Family Structure and the Treatment of Childhood Asthma

Published in: NBER Working Papers / (Cambridge, MA : National Bureau of Economic Research, Oct. 2007), p. 1-2, 6-43

Posted on RAND.org on January 01, 2007

by Alex Y. Chen, Jose J. Escarce

Read More

Access further information on this document at papers.nber.org

This article was published outside of RAND. The full text of the article can be found at the link above.

BACKGROUND: Family structure is known to influence children's behavioral, educational, and cognitive outcomes, and recent studies suggest that family structure affects children's access to health care as well. However, no study has addressed whether family structure is associated with the care children receive for particular conditions or with their physical health outcomes. OBJECTIVE: To assess the effects of family structure on the treatment and outcomes of children with asthma. METHODS: Our data sources were the 1996-2003 Medical Expenditure Panel Survey (MEPS) and the 2003 National Survey of Children's Health (NSCH). The study samples consisted of children 2-17 years of age with asthma who lived in single-mother or two-parent families. The authors assessed the effect of number of parents and number of other children in the household on office visits for asthma and use of asthma medications using negative binomial regression, and we assessed the effect of family structure on the severity of asthma symptoms using binary and ordinal logistic regression. Our regression models adjusted for sociodemographic characteristics, parental experience in child-rearing and in caring for an asthmatic child and, when appropriate, measures of children's health status. RESULTS: Asthmatic children in single-mother families had fewer office visits for asthma and filled fewer prescriptions for controller medications than children with two parents. In addition, children living in families with three or more other children had fewer office visits and filled fewer prescriptions for reliever and controller medications than children living with no other children. Children from single-mother families had more health difficulties from asthma than children with two parents, and children living with two or more other children were more likely to have an asthma attack in the past 12 months than children living with no other children. CONCLUSIONS: For children with asthma, living with a single mother and the presence of additional children in the household are associated with less treatment for asthma and worse asthma outcomes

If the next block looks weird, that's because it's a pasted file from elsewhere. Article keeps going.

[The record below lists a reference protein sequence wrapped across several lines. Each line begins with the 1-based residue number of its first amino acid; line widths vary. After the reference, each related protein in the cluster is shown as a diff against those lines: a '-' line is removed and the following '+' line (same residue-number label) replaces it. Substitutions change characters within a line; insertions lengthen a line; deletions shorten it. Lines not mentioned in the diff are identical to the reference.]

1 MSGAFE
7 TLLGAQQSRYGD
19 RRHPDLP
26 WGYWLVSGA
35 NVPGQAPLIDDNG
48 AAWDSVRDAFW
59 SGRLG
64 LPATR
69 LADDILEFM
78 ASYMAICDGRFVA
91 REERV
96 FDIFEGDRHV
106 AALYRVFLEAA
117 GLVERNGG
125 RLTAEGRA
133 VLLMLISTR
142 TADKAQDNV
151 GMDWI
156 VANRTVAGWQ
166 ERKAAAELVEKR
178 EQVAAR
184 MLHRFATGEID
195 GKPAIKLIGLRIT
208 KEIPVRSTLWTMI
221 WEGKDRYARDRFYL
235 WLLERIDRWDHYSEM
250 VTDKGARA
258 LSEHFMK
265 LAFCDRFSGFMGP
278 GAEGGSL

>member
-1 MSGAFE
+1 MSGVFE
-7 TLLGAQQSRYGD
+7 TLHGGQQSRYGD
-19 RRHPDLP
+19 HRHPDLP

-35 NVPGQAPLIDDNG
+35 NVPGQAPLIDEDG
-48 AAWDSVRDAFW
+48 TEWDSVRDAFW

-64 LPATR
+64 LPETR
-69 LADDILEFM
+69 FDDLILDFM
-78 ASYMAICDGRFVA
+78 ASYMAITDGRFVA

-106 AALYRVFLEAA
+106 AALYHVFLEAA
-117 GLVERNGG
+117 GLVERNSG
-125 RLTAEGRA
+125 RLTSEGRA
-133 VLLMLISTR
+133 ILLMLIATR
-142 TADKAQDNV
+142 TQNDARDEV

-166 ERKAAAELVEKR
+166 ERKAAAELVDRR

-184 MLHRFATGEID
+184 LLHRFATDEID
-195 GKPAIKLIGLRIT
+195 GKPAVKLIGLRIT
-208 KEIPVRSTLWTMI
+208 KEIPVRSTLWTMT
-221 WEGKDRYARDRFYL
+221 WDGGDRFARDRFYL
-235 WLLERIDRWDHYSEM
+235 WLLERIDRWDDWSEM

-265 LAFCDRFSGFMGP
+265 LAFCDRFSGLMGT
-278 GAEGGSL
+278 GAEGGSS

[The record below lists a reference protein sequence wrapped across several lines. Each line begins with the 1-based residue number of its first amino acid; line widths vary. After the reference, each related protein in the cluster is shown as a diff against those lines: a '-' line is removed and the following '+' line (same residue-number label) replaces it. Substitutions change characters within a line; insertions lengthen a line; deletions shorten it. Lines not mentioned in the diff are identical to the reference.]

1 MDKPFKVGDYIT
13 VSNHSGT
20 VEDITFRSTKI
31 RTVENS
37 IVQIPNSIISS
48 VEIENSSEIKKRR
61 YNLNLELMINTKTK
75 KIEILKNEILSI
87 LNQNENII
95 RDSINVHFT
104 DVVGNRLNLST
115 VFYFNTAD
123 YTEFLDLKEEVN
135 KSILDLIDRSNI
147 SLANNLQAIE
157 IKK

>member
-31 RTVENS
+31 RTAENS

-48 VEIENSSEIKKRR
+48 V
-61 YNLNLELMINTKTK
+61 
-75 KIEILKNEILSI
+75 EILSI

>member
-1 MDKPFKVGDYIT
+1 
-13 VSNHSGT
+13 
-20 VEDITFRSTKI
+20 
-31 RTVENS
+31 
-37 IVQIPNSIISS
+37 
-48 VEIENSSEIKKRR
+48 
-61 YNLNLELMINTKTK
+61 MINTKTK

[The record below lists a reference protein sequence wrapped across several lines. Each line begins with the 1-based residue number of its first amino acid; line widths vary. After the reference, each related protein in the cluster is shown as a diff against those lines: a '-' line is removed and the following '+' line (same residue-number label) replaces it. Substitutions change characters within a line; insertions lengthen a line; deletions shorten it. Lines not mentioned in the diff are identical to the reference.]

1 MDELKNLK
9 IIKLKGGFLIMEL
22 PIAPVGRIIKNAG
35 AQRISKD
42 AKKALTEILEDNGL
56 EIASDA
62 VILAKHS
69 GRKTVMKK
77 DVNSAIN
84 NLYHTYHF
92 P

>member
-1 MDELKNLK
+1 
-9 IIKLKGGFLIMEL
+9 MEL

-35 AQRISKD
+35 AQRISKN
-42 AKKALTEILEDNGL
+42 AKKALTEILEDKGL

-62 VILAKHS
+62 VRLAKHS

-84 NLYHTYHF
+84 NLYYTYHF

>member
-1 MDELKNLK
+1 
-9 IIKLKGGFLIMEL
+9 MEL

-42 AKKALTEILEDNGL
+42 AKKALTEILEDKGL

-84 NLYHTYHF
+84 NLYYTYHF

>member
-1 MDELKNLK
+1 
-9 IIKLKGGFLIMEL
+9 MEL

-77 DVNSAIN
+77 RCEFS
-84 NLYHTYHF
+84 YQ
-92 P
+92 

This report is part of the RAND Corporation External publication series. Many RAND studies are published in peer-reviewed scholarly journals, as chapters in commercial books, or as documents published by other organizations.

Our mission to help improve policy and decisionmaking through research and analysis is enabled through our core values of quality and objectivity and our unwavering commitment to the highest level of integrity and ethical behavior. To help ensure our research and analysis are rigorous, objective, and nonpartisan, we subject our research publications to a robust and exacting quality-assurance process; avoid both the appearance and reality of financial and other conflicts of interest through staff training, project screening, and a policy of mandatory disclosure; and pursue transparency in our research engagements through our commitment to the open publication of our research findings and recommendations, disclosure of the source of funding of published research, and policies to ensure intellectual independence. For more information, visit www.rand.org/about/principles.

The RAND Corporation is a nonprofit institution that helps improve policy and decisionmaking through research and analysis. RAND's publications do not necessarily reflect the opinions of its research clients and sponsors.